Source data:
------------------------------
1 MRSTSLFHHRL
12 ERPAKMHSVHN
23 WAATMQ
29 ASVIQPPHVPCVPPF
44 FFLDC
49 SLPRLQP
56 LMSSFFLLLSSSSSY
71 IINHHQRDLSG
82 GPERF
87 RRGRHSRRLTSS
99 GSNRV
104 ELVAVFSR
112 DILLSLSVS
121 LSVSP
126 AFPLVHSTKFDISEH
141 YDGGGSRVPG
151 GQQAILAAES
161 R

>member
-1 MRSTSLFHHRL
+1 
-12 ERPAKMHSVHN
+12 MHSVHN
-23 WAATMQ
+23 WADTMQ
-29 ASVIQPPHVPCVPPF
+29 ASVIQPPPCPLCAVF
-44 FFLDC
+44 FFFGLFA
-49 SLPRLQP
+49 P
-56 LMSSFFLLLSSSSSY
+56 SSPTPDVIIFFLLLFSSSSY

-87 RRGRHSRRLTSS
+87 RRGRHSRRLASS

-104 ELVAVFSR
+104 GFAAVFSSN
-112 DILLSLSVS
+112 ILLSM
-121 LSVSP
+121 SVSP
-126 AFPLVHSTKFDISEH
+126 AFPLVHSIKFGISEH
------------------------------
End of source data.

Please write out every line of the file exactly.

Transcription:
1 MRSTSLFHHRL
12 ERPAKMHSVHN
23 WAATMQ
29 ASVIQPPHVPCVPPF
44 FFLDC
49 SLPRLQP
56 LMSSFFLLLSSSSSY
71 IINHHQRDLSG
82 GPERF
87 RRGRHSRRLTSS
99 GSNRV
104 ELVAVFSR
112 DILLSLSVS
121 LSVSP
126 AFPLVHSTKFDISEH
141 YDGGGSRVPG
151 GQQAILAAES
161 R

>member
-1 MRSTSLFHHRL
+1 
-12 ERPAKMHSVHN
+12 MHSVHN
-23 WAATMQ
+23 WADTMQ
-29 ASVIQPPHVPCVPPF
+29 ASVIQPPPCPLCAVF
-44 FFLDC
+44 FFFGLFA
-49 SLPRLQP
+49 P
-56 LMSSFFLLLSSSSSY
+56 SSPTPDVIIFFLLLFSSSSY

-87 RRGRHSRRLTSS
+87 RRGRHSRRLASS

-104 ELVAVFSR
+104 GFAAVFSSN
-112 DILLSLSVS
+112 ILLSM
-121 LSVSP
+121 SVSP
-126 AFPLVHSTKFDISEH
+126 AFPLVHSIKFGISEH